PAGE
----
The final trio piece is also my favorite song on the album. Deformed Weight Of Hands (No. 28) starts with a chord-based melody played against a funky vamp from bass and drums, which opens up into a combination of chordal and single-note melody elements played against some stop-time rhythms. Then at about 45 seconds in the distortion pedal kicks infor a few seconds in a powerful statement, which immediately switches off into a hard-swinging break before returning to the opening funk section for an expanded look at the melody. As noted, this is my favorite track, so I will mention more at the end.

As an interesting aside, the way my review copy entered into my iTunes library had the final song – All The Clocks (No. 29) – as the lead-off when I synced up to my iPod Touch for the car. The reason I mention this is because the opening guitar figure Halvorson plays is something that I have heard from people such as Wes Montgomery, Pat Metheny, Barney Kessell and others. But within a few measures it devolves into something that ONLY Mary Halvorson could play. I saw it as an opening salvo showing herself within the tradition of jazz guitarists but also uniquely her own artist. And while having it on the last song changes the placement, it doesn’t lessen the impact of the statement. Halvorson plays an introduction that veers from traditional to abstract and then quickly returns to somewhere in the middle as the band joins the fray. The melody is gorgeous and energetic, yet the structure remains as intricate as everything else on the album. Each musician makes a vital contribution and it is a wonderful way to close the album – just as it would have been a great opener. This is the song that ‘makes the most sense’ (to quote my family) to non-jazz folks, but still contains everything essential to understanding what Mary Halvorson brings to modern music.

Bending Bridges came out about two weeks ago, and while I held off listening until a couple of days before the ‘street date’ I had this review nearly completed within a couple of days. So why wait? I wanted to play this more, play other stuff, come back a couple of times, and get an overall assessment apart from my first couple of listens. To a large extent, I needed to validate a statement I had floating around in my head. Here it is:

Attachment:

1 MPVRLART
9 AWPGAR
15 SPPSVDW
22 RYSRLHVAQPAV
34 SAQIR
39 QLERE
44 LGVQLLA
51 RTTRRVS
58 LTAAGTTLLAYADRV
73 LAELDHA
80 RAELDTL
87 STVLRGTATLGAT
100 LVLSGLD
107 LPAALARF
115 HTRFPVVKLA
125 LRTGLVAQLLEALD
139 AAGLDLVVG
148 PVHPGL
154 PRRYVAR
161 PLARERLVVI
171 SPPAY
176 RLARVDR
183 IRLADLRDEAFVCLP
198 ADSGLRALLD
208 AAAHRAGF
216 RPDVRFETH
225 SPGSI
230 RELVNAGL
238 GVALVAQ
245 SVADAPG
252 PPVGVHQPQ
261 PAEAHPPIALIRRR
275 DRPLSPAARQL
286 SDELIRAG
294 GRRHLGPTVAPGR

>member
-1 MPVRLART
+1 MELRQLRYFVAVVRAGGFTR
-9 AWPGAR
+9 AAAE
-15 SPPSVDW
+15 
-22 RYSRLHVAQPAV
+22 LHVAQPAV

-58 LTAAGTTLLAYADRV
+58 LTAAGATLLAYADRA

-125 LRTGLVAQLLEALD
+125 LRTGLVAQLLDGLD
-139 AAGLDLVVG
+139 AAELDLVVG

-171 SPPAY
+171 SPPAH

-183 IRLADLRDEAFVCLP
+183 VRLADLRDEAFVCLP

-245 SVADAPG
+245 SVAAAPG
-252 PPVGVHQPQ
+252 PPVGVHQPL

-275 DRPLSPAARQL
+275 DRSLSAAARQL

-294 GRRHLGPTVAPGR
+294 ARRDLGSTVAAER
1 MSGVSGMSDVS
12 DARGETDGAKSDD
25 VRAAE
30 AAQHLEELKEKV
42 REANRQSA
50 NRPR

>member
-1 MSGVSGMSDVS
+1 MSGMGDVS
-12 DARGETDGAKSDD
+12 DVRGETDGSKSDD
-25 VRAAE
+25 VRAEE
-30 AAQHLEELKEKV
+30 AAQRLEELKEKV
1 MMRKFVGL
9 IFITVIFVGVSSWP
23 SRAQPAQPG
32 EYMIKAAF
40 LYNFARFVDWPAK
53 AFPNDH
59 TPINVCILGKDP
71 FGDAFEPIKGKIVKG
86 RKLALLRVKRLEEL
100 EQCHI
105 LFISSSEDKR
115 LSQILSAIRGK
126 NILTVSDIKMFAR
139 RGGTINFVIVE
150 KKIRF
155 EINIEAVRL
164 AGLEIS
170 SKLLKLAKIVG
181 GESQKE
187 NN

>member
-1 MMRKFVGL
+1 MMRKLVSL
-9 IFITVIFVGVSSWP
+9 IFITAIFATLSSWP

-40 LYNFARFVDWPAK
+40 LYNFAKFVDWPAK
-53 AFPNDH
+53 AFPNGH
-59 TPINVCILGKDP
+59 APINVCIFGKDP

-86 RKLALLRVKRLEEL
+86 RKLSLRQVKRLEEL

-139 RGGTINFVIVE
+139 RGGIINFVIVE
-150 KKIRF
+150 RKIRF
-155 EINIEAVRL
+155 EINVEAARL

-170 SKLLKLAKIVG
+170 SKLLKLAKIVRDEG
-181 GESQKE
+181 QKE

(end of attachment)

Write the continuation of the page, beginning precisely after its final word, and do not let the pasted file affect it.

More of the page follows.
Bending Bridges will absolutely appear on my list of the ‘Top 10’ albums of 2012.
Sounds like a bold prediction this early in the year, but quite frankly ‘Bending Bridges’ is THAT good. In 2010 ‘Saturn Sings’ captured the imagination of jazz fans and critics such as myself who fell in love with the music that encompassed the tradition without being constrained; that looked to the future without discarding past knowledge. It was a strong album with solid compositions and excellent performances. And ‘Bending Bridges’ is better in every single way. I always say that I prefer not to get ‘review copies’ of music because I would rather support the artist – but I make an exception for pre-release copies. So naturally on the day of release I corrected this by buying ‘Bending Bridges’ on iTunes – and so should you.

Choice Track (and why): Deformed Weight Of Hands (No. 28) – I absolutely adore this song as it brings together all of the strengths of Mary Halvorson and her trio: swinging, rock-centric intensity, free rhythmic interplay, intimate communication, and an incredible level of musicianship and composition. I have mentioned how certain songs being to mind other recordings, and this is no exception. As I listen to this song I think of John Scofield’s early trios, Kind Crimson from the ‘Discipline’ era, John Abercrombie’s ‘Gateway’ trio, and even some 70’s era Mahavishnu Orchestra. Yet at the same time there is a bounce and swing that so many guitarists of the 70s and 80s eschewed in favor of more straight-ahead rock musings. Mary Halvorson incorporates swing, rock, bebop, free, fusion, and post-modern jazz … and she does it all fluidly and fluently – and most importantly musically.

You Might Love This If: You have an open mind and adventurous ear. Everything that has earned Halvorson accolades before remains, and has only improved: her compostions are stronger and tighter and she understands writing for quintet better than before; her musicianship and ability to genre-hop at will has improved and freed her to play whatever she feels at a given moment; and the interplay and communication amongst the musicians facilitates surprises and risks and a totally trusting environment for exploration and improvisation.

Where to Buy: iTunes Music Store – $9.99, or from the Amazon MP3 Store – $8.99.

Here is a video of her trio playing live:

Head to Mary Halvorson’s official site for more info on her many projects and when you can see her perform live!

Categories: Music Diary, Reviews